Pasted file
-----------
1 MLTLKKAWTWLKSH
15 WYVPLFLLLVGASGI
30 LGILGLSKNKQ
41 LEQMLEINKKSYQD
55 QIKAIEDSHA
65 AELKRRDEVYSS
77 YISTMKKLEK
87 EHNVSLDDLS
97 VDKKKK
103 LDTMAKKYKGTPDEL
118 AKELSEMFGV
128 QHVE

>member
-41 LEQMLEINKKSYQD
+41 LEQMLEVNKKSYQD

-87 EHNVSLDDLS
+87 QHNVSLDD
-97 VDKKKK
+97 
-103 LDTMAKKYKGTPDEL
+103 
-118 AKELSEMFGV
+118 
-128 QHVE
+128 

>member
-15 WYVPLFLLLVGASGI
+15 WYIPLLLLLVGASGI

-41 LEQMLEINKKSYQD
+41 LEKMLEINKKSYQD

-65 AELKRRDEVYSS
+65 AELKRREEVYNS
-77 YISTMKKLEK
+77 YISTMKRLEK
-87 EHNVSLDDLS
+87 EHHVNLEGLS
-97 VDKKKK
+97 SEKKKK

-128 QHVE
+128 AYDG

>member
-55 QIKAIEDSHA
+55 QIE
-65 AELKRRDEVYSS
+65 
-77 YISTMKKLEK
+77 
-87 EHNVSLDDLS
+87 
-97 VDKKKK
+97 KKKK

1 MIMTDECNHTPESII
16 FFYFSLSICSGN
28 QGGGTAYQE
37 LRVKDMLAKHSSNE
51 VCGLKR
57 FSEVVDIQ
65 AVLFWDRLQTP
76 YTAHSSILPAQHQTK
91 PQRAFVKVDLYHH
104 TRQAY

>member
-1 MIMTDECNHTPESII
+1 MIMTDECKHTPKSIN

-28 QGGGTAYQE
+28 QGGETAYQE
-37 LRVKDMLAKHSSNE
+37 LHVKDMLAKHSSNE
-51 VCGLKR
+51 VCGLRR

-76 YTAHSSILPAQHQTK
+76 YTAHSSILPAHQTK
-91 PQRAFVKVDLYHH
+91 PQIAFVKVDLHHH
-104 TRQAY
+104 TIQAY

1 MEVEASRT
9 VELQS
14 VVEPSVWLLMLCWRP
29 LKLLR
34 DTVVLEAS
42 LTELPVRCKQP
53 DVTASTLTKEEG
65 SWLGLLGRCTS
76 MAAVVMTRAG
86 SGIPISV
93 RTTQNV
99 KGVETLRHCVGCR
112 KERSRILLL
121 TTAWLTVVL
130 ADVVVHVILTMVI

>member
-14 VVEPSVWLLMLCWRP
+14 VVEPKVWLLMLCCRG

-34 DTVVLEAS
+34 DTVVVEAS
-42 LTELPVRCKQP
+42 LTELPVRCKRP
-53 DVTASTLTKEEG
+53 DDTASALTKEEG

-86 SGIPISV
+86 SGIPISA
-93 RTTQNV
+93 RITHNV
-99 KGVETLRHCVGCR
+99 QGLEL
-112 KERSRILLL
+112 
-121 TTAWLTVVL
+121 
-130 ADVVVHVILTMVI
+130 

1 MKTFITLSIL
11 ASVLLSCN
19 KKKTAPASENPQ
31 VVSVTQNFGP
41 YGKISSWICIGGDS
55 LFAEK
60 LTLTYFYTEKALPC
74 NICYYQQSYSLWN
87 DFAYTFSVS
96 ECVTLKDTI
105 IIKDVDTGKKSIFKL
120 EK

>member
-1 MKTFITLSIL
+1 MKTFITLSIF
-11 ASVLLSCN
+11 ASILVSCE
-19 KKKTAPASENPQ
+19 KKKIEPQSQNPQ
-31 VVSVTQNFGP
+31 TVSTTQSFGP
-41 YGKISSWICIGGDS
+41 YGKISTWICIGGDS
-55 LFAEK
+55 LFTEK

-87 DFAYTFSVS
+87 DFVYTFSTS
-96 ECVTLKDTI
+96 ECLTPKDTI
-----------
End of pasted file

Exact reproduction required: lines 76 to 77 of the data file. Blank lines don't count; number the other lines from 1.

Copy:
+104 TIQAY

1 MEVEASRT